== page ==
Q: What if I’m pre-med and I’m not accepted to medical school?
A: Don’t despair. Every freshman class at medical school has about 25 percent of its members who have had to reapply at least once, regardless of what their undergraduate degree is in or where they earned it.You’ll always have another chance. Besides medical school, however, there are some attractive alternatives of which you may not be aware.There are a multitude of biomedical graduate schools and careers that you’re qualified to enter with your Nicholls background in biology, and these can either earn for you additional credentials for medical school or provide you with an alternative career choice.And, if you eventually decide not to continue pursuing medical school, a biology degree from Nicholls empowers you with attractive skills and experience that potential employers will be happy to consider.Such employers will see that you earned a degree from a highly respected department and university, regardless of which biology concentration area you chose to pursue.
Q: Do I have to have an undergraduate biology degree from Nicholls to apply for the Master of Science graduate program in your department?
A: No, and, in fact, the diversity of the students we accept improves the breadth of our program.We can accept students with good recommendations, good GRE scores and good undergraduate grade-point averages from any science curriculum anywhere in the world.Visit our M.S. degree program page for more details.
Q: If I’m going to medical school, why do I have to take things that I’m never going to use again, like art and humanities and even calculus?
A:There are several ways to answer your question, and I hope you read though all the ways below.
- First, you should understand that there are no guarantees regarding acceptance to professional schools like medical school.It is a competitive process that depends on many variables.Although we join you in hoping that you’re going to medical school, our job is to prepare you for the “bigger picture” to prepare you for life beyond college in the pursuit of a career contributing to a greater understanding of biology and to make that preparation good enough for any career you may choose.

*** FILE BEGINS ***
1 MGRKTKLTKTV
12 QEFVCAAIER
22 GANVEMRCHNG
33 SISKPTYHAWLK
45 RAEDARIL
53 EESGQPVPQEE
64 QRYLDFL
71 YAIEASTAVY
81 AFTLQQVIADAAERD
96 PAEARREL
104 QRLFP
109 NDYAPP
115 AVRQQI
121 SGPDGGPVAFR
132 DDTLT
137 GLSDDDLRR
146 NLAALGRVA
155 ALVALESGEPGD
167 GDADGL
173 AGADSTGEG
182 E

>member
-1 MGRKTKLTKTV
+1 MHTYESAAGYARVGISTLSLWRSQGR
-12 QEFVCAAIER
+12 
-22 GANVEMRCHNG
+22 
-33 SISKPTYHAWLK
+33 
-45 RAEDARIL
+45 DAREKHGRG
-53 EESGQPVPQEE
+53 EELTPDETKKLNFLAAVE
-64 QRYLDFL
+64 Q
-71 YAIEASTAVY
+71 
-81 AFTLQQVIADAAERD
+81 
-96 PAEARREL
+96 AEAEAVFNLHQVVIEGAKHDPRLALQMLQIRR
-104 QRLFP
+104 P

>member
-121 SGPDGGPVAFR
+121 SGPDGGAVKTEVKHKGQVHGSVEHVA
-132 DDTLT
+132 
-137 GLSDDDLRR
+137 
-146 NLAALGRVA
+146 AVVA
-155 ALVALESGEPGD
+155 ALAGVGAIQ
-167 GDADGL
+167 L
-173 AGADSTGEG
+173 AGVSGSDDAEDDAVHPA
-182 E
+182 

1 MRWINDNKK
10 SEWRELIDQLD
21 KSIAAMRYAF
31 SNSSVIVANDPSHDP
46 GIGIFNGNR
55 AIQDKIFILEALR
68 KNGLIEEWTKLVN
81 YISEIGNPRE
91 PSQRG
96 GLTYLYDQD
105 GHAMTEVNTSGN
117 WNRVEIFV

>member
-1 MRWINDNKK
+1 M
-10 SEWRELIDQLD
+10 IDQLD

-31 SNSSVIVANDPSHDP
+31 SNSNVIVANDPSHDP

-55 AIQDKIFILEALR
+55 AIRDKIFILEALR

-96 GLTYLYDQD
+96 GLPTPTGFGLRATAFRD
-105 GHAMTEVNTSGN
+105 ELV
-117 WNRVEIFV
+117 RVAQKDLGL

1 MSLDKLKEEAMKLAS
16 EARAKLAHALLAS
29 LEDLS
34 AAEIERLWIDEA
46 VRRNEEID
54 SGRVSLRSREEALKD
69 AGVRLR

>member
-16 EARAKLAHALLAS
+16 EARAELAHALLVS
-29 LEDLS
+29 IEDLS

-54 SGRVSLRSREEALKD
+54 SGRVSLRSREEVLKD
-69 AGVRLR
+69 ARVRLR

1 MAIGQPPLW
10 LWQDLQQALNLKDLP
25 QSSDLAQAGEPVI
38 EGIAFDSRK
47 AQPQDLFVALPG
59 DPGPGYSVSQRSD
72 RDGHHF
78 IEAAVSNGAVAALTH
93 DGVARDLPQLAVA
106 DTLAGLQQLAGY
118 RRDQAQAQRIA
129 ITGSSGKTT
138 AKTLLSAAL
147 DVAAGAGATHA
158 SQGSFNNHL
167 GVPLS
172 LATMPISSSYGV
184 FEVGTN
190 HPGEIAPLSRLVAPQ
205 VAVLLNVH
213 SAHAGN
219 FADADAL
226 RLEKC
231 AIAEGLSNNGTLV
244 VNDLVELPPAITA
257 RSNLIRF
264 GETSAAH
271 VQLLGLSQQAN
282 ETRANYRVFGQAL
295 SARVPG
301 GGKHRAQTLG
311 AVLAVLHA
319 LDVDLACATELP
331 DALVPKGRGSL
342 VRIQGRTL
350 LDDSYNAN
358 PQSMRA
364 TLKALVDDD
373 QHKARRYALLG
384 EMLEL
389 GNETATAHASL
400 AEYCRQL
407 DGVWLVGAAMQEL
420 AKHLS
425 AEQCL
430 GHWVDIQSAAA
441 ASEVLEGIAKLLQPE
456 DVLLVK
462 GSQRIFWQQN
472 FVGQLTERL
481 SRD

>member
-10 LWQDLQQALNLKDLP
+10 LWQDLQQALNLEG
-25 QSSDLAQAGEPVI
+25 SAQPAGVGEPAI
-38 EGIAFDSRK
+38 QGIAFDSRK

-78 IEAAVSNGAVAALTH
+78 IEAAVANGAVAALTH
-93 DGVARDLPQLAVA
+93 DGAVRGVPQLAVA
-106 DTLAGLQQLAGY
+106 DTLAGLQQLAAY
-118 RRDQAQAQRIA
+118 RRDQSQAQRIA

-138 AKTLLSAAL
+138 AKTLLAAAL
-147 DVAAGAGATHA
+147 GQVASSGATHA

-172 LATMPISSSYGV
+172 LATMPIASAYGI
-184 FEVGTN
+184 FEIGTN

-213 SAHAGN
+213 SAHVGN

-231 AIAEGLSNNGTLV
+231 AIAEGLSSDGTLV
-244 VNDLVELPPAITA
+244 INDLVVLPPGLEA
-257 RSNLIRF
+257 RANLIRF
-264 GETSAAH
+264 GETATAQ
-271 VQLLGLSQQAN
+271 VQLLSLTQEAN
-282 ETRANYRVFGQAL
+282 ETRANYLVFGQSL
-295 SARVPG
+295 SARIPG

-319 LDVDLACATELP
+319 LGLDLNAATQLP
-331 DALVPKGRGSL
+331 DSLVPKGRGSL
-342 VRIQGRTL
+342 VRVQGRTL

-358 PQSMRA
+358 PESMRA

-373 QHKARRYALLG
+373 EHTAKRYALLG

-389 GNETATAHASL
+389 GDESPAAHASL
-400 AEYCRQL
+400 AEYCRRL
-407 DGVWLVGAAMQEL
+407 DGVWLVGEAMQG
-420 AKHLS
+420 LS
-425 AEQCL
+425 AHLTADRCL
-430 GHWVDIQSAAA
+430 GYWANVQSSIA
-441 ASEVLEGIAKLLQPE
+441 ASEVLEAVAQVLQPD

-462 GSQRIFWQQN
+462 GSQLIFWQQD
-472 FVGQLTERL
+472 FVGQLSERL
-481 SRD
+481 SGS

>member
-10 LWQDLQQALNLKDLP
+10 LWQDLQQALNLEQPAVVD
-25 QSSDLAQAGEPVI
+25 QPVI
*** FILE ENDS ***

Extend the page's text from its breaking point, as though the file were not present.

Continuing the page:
- Second, the function of universities is to prepare you universally to provide you with knowledge and means to understand a multitude of things.As a biology major, you have to take calculus not only to become highly competent in mathematics but also to develop your intellect with critical thinking and problem-solving skills. In addition, all majors at Nicholls have to take course from the arts or humanities because these are historical renderings of the human condition created by thinkers who have studied before you.Just imagine the wealth of knowledge you can develop if you build upon their work instead of starting from scratch!
- Third, “learning some things that I’m never going to use again” is an impossibility because humans inherently use everything that they’ve learned, whether they realize it or not. You may think you never use the sounds you learned in phonics in the second grade, but without that learning you couldn’t read this sentence 10-15 years later. You may think you’ll never again use the distributive property of multiplication after you learned it in sixth grade, but it’s there every time you pay your bills and every time you distribute food to your multiple backyard cats. The brain is wired to create new synapses that store new information based on older information and experiences. So, even at the very basic anatomical and physiological level, you have no choice in the matter of using those things again. You are programmed to do so, and that cannot be changed. So, you should embrace learning everything you can because it all adds up.
- And finally, if a medical school has to choose between an applicant who has studied only science for the past four years or an applicant who has a broad education that includes science, they are more likely to choose the latter applicant, whom they will infer is more well-rounded, has read and understood ideas from a diversity of fields and who is more likely to be interested in and able to learn more about the “whole human” the social, the behavioral and the humane, in addition to the biological and the chemical.
Therefore, the biology professors at Nicholls accept the very serious job of preparing you properly to serve the medical field and its patients, thereby increasing your chances of being accepted to a medical school and enjoying a successful medical career.Embrace it.